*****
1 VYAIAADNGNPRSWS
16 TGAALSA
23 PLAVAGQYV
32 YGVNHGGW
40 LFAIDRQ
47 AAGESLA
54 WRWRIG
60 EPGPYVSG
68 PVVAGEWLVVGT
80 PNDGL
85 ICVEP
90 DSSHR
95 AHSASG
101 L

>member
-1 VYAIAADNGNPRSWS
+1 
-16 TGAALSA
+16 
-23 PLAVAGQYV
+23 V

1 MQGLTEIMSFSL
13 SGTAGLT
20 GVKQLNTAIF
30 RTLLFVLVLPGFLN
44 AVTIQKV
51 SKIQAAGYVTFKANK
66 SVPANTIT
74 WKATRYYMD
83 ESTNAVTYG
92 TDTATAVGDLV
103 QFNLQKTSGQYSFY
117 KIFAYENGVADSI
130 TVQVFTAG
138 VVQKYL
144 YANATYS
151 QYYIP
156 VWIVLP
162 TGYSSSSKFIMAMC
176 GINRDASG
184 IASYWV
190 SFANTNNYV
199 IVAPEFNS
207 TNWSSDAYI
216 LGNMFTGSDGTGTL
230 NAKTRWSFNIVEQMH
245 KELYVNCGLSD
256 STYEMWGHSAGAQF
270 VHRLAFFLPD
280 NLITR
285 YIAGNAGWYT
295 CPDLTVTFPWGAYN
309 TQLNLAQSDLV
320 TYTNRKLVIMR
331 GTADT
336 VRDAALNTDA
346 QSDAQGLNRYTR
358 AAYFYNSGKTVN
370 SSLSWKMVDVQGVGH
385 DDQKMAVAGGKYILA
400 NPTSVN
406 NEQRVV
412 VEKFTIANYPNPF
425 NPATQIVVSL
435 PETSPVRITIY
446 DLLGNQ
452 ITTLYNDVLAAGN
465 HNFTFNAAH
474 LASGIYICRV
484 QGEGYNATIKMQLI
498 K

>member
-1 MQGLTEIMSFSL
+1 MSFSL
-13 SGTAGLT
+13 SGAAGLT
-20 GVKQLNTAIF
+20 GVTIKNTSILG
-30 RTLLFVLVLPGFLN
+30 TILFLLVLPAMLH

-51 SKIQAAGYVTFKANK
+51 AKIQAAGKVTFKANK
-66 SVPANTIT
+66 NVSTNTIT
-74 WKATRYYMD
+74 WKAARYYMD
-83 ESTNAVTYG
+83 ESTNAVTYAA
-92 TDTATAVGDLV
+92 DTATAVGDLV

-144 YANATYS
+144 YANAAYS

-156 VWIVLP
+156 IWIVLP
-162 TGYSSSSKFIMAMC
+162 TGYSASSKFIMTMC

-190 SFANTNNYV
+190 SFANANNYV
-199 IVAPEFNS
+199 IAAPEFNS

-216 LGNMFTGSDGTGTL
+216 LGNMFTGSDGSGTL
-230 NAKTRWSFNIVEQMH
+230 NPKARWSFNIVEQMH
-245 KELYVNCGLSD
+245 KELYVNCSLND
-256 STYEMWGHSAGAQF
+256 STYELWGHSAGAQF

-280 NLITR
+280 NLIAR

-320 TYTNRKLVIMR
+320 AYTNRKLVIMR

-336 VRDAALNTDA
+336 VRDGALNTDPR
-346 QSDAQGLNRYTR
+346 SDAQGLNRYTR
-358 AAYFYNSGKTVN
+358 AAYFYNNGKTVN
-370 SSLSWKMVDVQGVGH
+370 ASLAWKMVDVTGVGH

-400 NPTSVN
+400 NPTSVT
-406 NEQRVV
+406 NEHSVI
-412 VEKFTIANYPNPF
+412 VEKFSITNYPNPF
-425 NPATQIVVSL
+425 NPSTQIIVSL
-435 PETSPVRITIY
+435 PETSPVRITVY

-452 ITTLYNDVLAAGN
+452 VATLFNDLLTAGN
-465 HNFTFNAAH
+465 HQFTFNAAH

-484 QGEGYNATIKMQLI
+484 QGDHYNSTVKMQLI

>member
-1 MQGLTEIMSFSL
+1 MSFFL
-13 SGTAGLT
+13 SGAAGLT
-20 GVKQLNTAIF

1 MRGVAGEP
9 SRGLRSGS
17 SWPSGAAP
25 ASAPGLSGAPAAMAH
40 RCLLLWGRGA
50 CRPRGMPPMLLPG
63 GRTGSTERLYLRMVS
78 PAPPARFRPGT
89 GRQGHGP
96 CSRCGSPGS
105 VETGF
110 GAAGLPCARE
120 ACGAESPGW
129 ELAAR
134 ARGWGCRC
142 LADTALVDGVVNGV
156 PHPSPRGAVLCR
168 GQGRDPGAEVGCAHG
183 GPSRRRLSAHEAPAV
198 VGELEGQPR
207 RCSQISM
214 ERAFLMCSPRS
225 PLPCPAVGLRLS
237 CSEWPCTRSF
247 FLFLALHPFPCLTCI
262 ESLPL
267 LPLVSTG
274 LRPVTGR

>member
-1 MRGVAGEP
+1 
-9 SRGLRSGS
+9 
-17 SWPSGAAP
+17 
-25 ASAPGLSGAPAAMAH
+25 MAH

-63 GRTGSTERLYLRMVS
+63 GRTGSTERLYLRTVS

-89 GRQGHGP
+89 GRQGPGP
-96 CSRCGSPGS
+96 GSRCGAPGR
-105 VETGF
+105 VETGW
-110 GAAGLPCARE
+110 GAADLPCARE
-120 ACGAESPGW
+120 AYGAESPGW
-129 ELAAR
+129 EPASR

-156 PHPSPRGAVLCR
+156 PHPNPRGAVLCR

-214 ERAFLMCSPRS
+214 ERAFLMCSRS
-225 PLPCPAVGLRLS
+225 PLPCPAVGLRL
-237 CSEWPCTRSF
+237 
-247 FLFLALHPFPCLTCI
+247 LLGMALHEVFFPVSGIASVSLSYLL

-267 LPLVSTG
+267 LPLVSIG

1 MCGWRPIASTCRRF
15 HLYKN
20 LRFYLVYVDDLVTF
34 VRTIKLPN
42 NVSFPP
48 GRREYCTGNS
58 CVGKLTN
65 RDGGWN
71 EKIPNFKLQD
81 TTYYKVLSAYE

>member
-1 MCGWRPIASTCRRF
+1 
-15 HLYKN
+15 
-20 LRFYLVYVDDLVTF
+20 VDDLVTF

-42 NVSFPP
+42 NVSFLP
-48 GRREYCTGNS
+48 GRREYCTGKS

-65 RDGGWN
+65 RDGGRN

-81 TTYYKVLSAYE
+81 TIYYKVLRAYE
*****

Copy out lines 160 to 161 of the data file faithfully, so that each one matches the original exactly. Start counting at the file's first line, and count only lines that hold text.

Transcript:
168 GQGRDPGAEVGCAHG
183 GPSRRRLSAHEAPAV